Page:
Oman publicly called for regional recognition of Israel a day after Israeli Prime Minister Benjamin Netanyahu made a historic visit to the Sultanate on Friday, The Jerusalem Post reported.
Yousuf bin Alawi bin Abdullah, Oman’s Minister for Foreign Affairs, told a security forum in Bahrain that “Israel is a state present in the region, and we all understand this. The world is also aware of this, and maybe it is time for Israel to be treated the same [as other states] and to also bear the same obligations.”
Netanyahu traveled to Oman at the invitation of the country’s leader, Sultan Sayyid Qaboos bin Said Al Said, in a development that Washington said could help regional peace efforts. On his trip, the prime minister was accompanied by his wife, Sara, as well as senior officials, including the head of the Mossad intelligence agency and members of his national security team.
“We are not saying that the road is now easy and paved with flowers, but our priority is to put an end to the conflict and move to a new world,” bin Alawi told the forum.
The minister clarified that while Oman was offering ideas to further peace between Israel and the Palestinians, the Sultanate was not acting as an official mediator. Rather, Alawi said, Oman was relying on the United States and efforts by U.S. President Donald Trump in working towards the “deal of the century.” Although still not officially unveiled, the Palestinian leadership has derided the deal as “the slap of the century” and have boycotted efforts by the U.S. to formulate a new peace initiative.
Attending the summit, Bahrain’s foreign minister Khalid bin Ahmed al-Khalifa voiced support for Oman’s efforts to bring together Israelis and Palestinians, while Saudi Arabia’s Foreign Minister Adel al-Jubeir also stressed that they key to normalization was the peace process.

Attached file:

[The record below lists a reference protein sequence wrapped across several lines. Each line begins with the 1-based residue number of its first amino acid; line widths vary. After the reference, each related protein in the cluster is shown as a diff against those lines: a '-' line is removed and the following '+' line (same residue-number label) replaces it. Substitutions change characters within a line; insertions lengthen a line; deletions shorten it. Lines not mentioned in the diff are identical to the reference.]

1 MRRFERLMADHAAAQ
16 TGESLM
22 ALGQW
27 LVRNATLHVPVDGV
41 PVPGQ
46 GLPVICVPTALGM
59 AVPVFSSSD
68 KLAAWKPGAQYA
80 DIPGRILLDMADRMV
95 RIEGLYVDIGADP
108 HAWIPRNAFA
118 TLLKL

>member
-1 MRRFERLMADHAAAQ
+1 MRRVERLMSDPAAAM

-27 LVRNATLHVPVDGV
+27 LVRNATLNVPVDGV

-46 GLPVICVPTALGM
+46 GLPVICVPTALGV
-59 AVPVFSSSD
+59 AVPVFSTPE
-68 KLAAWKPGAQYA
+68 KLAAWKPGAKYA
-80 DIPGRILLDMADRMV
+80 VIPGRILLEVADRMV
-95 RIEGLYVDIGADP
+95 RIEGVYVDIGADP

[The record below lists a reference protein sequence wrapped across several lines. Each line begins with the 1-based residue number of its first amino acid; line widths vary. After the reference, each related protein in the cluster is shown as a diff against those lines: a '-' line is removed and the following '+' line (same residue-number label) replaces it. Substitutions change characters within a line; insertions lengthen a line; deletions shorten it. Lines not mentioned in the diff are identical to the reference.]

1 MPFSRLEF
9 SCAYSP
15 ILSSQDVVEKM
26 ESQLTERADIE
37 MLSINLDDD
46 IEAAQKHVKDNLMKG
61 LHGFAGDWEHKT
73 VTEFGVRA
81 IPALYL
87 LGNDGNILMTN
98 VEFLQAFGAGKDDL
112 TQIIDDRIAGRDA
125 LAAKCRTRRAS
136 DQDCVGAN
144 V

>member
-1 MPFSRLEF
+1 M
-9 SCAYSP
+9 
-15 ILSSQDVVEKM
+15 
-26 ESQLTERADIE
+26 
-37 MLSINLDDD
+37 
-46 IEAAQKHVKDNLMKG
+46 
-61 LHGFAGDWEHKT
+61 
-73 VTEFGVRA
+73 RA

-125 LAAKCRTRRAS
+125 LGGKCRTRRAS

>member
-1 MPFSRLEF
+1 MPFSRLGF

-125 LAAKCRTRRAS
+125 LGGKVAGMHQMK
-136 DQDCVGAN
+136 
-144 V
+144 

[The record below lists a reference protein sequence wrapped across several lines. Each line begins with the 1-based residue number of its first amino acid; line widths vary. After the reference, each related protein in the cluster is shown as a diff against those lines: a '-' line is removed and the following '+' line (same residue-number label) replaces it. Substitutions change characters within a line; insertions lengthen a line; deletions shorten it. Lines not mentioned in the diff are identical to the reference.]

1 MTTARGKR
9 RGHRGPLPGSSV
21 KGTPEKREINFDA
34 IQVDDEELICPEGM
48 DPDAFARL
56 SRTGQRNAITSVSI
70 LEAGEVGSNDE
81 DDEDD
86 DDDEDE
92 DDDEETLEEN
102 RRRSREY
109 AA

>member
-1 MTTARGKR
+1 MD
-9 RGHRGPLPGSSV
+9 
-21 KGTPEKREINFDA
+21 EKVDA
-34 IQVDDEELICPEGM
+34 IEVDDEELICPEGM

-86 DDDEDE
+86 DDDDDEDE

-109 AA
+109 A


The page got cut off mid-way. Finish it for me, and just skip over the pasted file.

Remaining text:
The U.S. Middle East envoy Jason Greenblatt welcomed the “warming ties and growing cooperation between our regional friends” in a tweet on Friday. “This is a helpful step for our peace efforts & essential to create an atmosphere of stability, security & prosperity between Israelis, Palestinians & their neighbors. Looking forward to seeing more meetings like this!” he said.
The last high-profile visit by an Israeli official to Oman occurred in 1996, when former Prime Minister Shimon Peres traveled to the country to meet with the sultan and open an Israel Trade Representation office.
On Thursday, at the launch of the Israeli Innovation Center at the Peres Center for Peace and Innovation in Tel Aviv, Netanyahu hinted at a new opening with the Arab world.
“We always thought that if we solved the Palestinian problem, it would open up the doors to peace with the broader Arab world. And that’s certainly true if you could do it. But it may mean that equally true and perhaps even truer is that if you open up to the Arab world and you normalize relations with them, it will open the door for an eventual reconciliation and peace with the Palestinians,” he said.
“We should do both, but I think you should not underestimate the openness and the thirst in the Arab world today for Israel,” noted Netanyahu. “And the reason, the first reason before anything else, is that we’re there in innovation.”